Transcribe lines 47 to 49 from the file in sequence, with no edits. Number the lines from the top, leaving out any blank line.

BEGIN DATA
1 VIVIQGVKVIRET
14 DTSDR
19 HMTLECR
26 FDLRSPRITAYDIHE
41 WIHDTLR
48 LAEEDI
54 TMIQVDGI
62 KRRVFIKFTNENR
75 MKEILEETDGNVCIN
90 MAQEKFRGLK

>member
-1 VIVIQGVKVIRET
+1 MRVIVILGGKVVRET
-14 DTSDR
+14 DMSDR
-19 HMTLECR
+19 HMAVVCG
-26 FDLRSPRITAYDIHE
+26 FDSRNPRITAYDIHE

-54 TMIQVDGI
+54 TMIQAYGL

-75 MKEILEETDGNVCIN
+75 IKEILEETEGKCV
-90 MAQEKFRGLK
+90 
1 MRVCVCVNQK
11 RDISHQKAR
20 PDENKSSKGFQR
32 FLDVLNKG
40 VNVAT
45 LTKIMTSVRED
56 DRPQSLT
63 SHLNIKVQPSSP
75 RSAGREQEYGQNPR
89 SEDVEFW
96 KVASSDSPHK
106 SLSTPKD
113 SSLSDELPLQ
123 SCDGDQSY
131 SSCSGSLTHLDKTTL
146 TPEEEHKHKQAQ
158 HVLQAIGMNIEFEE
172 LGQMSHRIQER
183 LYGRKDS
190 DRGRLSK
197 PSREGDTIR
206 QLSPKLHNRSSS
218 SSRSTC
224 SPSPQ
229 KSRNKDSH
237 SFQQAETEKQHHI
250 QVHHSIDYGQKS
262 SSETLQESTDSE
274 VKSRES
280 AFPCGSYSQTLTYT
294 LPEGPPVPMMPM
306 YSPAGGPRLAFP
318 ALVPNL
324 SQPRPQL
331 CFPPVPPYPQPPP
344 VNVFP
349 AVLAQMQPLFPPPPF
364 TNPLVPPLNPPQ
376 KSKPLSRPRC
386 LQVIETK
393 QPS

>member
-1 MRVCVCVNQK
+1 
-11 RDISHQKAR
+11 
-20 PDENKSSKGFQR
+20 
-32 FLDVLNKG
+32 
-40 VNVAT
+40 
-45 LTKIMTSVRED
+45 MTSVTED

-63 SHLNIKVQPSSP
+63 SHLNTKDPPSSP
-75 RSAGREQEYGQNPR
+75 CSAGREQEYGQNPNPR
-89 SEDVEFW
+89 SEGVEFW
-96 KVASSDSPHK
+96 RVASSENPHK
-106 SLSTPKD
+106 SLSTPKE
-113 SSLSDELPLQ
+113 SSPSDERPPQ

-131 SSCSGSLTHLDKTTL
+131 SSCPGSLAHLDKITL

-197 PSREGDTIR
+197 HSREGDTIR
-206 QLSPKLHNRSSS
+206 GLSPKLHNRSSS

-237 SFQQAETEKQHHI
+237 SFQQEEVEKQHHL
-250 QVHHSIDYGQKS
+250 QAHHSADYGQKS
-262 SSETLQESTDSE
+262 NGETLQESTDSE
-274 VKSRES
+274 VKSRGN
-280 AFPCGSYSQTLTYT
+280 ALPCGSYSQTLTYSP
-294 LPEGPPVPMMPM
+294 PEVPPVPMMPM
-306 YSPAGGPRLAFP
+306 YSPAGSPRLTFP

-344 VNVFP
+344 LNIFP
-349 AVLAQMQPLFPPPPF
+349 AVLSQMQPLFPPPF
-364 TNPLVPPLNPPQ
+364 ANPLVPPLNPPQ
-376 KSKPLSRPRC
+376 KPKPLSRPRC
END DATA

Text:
206 QLSPKLHNRSSS
218 SSRSTC
224 SPSPQ